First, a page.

The merger of the Education and Employment departments will "demolish the false divide between academic and vocational training," Gillian Shephard told the annual conference of the training and enterprise councils in Birmingham last week.
The Education and Employment Secretary used the occasion to applaud John Major's creation of one body to oversee training, curriculum and qualifications for 16 to 19-year-olds, which would "ensure better co-ordination of policies for education and training for the post-16s in further and higher education".
The new department will, she said, "help our young people to make the right choice as they move through education and training towards work. I want it to help the growing numbers of young people staying on beyond 16 to cope with the bewildering range of academic and vocational options".
The DFEE is to be structured around: key school issues, including organisation and funding; policies on employment, adult training and measures to help the long-term unemployed to find work; relations with the regions, including contracting arrangements with TECs, and the co-ordination of policies for education and training post-16.
"The merger of the two departments gives us a once-in-a-lifetime chance to harness the strengths of Britain's deregulated, innovative industrial sector to the strengths of our education system. We now have the opportunity to offer young people education, training and jobs that fit together in a single seamless, progression," she said.
Mrs Shephard suggested that in the past, the DFE had tended to ignore the ultimate job needs of most young people as they progressed through education, whereas the Department of Employment had been more interested in output than the means by which it was achieved. "Having one department, one Secretary of State and one strategy will enable us to make rapid progress," she said.
James Paice, the new minister responsible for co-ordinating post-16 education and training, told the conference that TECs had overcome their teething troubles and were now well placed to take on their new responsibilities under the DFEE.
"Thankfully, many local authorities who initially viewed the development of TECs with scepticism are now beginning to recognise the great contribution that TECs are making," he said.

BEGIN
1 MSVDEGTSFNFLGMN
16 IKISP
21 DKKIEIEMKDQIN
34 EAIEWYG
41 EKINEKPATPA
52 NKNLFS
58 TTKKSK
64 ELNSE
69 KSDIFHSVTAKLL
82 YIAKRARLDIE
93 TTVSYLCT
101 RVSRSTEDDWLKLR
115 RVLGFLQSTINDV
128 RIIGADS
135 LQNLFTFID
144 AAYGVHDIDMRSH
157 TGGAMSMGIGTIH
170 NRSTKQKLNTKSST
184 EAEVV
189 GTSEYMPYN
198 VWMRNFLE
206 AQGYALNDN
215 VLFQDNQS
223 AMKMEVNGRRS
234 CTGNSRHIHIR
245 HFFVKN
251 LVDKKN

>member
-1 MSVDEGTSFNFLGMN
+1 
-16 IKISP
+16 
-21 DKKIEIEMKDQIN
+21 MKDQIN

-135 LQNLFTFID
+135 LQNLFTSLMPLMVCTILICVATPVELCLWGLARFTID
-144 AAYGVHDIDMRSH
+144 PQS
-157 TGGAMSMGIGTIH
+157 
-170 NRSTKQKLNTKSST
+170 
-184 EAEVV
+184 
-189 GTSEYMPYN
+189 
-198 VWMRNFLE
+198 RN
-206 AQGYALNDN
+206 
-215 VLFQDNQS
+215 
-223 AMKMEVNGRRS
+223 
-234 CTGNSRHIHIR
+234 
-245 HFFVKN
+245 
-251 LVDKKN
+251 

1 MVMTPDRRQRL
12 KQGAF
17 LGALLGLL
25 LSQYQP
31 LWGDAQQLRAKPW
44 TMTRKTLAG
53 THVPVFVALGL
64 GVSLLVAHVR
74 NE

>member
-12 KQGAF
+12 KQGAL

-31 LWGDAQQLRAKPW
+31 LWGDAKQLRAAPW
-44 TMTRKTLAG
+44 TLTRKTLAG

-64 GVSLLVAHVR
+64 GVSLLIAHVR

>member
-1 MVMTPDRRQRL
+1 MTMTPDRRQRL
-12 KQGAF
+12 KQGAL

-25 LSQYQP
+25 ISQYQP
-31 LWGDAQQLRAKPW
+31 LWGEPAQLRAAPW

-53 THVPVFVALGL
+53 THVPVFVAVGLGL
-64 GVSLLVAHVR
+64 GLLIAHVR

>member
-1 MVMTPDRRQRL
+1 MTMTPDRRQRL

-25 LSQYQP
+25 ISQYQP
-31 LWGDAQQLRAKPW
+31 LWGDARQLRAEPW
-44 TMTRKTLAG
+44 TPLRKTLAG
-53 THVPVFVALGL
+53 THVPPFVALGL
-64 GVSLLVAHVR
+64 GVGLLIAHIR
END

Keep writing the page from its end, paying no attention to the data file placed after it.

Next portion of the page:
Mrs Shephard has written to the TEC national council and other education bodies, outlining her plans and inviting their comments. Her claim that the departmental merger had received a "warm and widespread welcome" was borne out by the response of Chris Humphries, director of policy at the TEC national council.
He said: "We want to ensure that work is done to bring down the artificial barriers between vocational training and education. We have been keen for some years to see vocational training and education brought closer together. Everything depends on how they are integrated."
But he was concerned about the structure of DFEE, which he described as "looking a little like two departments bolted together" and called for greater clarity about its objectives.
Ngaio Crequer, of the Association for Colleges, was more sceptical. "I don't think they know where they are going at the moment. In principle, we are in favour of all post-16 education and training being brought together under one roof.
"But I'm concerned at the break-up between FE and HE - that seems a very unwise and unhelpful move. She (Mrs Shephard) has always told us that she puts further education high on the agenda but we will have to wait and see."
The conference laid out plans for a long-term strategy to improve skills, with a target of lifting Britain from its current position of 18th to the top of the Organisation for Economic Co-operation and Development's workforce skills league table within 25 years.
It also saw the publication of the TECs' framework for local accountability, which will be submitted to the Nolan Committee, which is investigating standards in public life, and a report on successful strategies for manufacturing industry.